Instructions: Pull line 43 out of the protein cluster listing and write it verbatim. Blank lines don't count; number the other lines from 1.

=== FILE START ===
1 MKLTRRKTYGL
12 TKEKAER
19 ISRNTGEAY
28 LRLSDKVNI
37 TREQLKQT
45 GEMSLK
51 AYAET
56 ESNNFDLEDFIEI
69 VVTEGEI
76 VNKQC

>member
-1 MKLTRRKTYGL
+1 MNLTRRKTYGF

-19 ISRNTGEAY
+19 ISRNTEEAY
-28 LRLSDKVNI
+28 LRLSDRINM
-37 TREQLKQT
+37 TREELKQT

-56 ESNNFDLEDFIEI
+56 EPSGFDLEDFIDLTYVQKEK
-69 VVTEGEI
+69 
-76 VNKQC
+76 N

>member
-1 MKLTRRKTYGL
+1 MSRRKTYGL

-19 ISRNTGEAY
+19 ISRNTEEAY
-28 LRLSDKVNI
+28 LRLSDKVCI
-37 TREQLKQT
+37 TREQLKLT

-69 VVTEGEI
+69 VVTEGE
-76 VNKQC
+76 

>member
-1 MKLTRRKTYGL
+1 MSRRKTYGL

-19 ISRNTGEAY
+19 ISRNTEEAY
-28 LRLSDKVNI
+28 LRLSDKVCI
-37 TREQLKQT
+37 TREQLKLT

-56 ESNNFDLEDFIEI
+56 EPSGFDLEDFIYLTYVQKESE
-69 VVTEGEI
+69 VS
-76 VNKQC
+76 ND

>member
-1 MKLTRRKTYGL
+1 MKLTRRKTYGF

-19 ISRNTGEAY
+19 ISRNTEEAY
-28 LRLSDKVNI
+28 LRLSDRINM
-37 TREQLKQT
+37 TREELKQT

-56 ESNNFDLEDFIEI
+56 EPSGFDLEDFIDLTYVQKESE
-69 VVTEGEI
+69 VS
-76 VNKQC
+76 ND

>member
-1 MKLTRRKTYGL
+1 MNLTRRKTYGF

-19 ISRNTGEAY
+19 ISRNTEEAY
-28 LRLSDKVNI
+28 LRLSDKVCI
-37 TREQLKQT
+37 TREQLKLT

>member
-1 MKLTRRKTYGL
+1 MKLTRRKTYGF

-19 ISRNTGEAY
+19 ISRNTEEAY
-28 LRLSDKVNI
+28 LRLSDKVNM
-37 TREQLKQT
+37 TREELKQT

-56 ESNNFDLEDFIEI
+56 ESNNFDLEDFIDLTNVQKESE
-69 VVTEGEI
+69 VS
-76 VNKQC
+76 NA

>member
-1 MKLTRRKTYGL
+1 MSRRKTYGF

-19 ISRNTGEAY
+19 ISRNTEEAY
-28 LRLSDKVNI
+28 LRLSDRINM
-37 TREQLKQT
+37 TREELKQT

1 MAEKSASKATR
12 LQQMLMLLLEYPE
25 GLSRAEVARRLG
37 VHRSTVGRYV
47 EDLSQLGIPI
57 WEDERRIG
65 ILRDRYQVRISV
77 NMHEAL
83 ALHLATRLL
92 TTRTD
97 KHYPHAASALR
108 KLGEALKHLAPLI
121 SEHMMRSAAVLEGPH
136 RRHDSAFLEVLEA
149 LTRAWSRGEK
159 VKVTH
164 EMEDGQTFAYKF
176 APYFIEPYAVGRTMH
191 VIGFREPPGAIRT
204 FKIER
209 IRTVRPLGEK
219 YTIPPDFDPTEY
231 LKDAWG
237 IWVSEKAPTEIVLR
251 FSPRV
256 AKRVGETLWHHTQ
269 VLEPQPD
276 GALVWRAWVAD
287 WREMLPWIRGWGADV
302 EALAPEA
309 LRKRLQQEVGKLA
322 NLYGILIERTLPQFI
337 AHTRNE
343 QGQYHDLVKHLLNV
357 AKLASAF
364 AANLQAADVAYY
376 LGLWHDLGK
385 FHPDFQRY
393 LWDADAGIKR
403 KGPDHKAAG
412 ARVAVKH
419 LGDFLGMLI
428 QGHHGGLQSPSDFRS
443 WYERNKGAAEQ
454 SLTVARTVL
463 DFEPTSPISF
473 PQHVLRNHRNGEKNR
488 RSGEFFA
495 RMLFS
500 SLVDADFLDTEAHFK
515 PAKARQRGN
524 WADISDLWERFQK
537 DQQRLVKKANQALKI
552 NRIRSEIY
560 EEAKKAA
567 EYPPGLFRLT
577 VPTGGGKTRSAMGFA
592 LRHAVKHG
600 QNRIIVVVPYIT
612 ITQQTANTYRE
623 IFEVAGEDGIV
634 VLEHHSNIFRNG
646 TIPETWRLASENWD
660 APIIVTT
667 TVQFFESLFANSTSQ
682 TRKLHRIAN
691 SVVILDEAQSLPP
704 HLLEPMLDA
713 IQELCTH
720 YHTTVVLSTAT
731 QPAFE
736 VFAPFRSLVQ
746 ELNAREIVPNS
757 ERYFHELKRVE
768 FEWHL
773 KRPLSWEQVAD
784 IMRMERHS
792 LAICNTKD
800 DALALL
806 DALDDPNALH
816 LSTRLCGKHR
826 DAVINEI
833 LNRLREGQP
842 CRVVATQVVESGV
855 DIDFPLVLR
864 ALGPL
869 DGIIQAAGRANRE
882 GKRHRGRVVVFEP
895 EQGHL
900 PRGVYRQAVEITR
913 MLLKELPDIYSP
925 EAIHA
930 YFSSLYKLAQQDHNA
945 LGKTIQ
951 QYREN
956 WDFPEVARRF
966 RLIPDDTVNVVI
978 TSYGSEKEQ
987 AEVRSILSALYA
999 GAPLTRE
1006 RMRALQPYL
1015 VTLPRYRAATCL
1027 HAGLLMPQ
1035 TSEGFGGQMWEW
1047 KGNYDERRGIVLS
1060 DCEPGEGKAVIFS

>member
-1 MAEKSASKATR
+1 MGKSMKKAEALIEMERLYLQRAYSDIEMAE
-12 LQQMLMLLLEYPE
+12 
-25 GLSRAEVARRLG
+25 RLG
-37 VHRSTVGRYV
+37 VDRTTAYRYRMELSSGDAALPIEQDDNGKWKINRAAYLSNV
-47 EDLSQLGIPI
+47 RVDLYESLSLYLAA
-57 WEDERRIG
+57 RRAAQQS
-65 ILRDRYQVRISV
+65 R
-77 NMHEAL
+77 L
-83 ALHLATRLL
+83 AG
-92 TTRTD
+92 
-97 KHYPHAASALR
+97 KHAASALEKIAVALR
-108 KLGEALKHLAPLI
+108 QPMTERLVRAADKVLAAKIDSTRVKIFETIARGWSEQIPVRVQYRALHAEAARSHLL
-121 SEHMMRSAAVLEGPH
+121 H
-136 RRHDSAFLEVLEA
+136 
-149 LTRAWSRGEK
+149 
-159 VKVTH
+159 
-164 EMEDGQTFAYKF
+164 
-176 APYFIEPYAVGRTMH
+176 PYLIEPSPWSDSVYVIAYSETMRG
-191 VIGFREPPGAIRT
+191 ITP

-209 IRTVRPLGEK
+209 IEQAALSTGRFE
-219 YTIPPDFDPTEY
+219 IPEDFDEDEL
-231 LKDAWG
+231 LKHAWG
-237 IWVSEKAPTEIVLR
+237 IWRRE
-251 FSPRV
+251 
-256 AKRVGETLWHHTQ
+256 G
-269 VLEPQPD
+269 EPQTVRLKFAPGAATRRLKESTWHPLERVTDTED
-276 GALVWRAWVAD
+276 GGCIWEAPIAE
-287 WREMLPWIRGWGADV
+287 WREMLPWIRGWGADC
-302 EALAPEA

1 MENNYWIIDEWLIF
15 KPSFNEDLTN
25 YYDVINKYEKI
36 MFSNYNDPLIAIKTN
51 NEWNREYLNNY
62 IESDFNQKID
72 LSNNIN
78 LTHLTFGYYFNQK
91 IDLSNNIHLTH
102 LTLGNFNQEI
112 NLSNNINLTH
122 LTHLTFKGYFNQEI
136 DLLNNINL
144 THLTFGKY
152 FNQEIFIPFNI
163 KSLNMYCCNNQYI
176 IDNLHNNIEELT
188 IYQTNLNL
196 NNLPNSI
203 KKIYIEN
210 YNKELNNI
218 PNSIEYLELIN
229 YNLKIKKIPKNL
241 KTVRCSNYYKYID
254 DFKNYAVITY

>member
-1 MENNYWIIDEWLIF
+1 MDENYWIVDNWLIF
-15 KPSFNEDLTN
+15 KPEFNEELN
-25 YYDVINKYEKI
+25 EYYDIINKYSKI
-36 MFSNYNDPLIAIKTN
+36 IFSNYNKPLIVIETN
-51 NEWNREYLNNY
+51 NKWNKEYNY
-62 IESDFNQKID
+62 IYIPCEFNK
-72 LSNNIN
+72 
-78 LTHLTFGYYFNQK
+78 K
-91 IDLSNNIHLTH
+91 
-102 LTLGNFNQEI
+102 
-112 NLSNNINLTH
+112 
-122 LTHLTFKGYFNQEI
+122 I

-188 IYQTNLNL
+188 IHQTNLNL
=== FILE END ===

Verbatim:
+19 ISRNTEEAY